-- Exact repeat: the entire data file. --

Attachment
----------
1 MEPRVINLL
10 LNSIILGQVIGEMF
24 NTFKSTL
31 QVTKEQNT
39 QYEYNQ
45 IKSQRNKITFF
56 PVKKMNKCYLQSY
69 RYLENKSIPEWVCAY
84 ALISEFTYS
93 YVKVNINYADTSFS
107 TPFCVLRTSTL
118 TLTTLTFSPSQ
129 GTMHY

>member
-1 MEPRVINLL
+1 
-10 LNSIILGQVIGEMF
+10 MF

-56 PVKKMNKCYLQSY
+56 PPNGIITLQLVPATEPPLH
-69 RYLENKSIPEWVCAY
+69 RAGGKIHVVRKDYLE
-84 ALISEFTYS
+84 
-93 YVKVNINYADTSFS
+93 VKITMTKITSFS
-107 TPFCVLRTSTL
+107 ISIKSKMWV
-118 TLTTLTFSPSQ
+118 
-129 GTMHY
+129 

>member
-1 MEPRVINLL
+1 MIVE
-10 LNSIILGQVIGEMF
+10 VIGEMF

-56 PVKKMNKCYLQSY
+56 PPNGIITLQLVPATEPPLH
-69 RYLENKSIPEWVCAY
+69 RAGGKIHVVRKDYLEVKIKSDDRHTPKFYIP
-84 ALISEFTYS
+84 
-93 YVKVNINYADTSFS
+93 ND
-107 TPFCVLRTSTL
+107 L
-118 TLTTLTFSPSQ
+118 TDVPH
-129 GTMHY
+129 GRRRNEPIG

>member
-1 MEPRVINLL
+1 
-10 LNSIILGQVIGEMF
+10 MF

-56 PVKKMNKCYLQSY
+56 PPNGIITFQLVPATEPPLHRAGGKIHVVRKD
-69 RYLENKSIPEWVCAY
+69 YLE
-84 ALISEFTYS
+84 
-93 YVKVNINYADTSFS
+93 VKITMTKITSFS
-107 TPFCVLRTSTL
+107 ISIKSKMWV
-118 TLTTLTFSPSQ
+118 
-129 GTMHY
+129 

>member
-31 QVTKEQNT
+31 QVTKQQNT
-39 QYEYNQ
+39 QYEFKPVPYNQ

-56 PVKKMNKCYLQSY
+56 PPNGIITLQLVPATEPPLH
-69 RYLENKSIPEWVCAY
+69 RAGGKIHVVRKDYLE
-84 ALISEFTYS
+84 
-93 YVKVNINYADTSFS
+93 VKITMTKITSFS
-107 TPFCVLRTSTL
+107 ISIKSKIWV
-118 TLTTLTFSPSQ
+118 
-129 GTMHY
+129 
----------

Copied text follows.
1 MEPRVINLL
10 LNSIILGQVIGEMF
24 NTFKSTL
31 QVTKEQNT
39 QYEYNQ
45 IKSQRNKITFF
56 PVKKMNKCYLQSY
69 RYLENKSIPEWVCAY
84 ALISEFTYS
93 YVKVNINYADTSFS
107 TPFCVLRTSTL
118 TLTTLTFSPSQ
129 GTMHY

>member
-1 MEPRVINLL
+1 
-10 LNSIILGQVIGEMF
+10 MF

-56 PVKKMNKCYLQSY
+56 PPNGIITLQLVPATEPPLH
-69 RYLENKSIPEWVCAY
+69 RAGGKIHVVRKDYLE
-84 ALISEFTYS
+84 
-93 YVKVNINYADTSFS
+93 VKITMTKITSFS
-107 TPFCVLRTSTL
+107 ISIKSKMWV
-118 TLTTLTFSPSQ
+118 
-129 GTMHY
+129 

>member
-1 MEPRVINLL
+1 MIVE
-10 LNSIILGQVIGEMF
+10 VIGEMF

-56 PVKKMNKCYLQSY
+56 PPNGIITLQLVPATEPPLH
-69 RYLENKSIPEWVCAY
+69 RAGGKIHVVRKDYLEVKIKSDDRHTPKFYIP
-84 ALISEFTYS
+84 
-93 YVKVNINYADTSFS
+93 ND
-107 TPFCVLRTSTL
+107 L
-118 TLTTLTFSPSQ
+118 TDVPH
-129 GTMHY
+129 GRRRNEPIG

>member
-1 MEPRVINLL
+1 
-10 LNSIILGQVIGEMF
+10 MF

-56 PVKKMNKCYLQSY
+56 PPNGIITFQLVPATEPPLHRAGGKIHVVRKD
-69 RYLENKSIPEWVCAY
+69 YLE
-84 ALISEFTYS
+84 
-93 YVKVNINYADTSFS
+93 VKITMTKITSFS
-107 TPFCVLRTSTL
+107 ISIKSKMWV
-118 TLTTLTFSPSQ
+118 
-129 GTMHY
+129 

>member
-31 QVTKEQNT
+31 QVTKQQNT
-39 QYEYNQ
+39 QYEFKPVPYNQ

-56 PVKKMNKCYLQSY
+56 PPNGIITLQLVPATEPPLH
-69 RYLENKSIPEWVCAY
+69 RAGGKIHVVRKDYLE
-84 ALISEFTYS
+84 
-93 YVKVNINYADTSFS
+93 VKITMTKITSFS
-107 TPFCVLRTSTL
+107 ISIKSKIWV
-118 TLTTLTFSPSQ
+118 
-129 GTMHY
+129 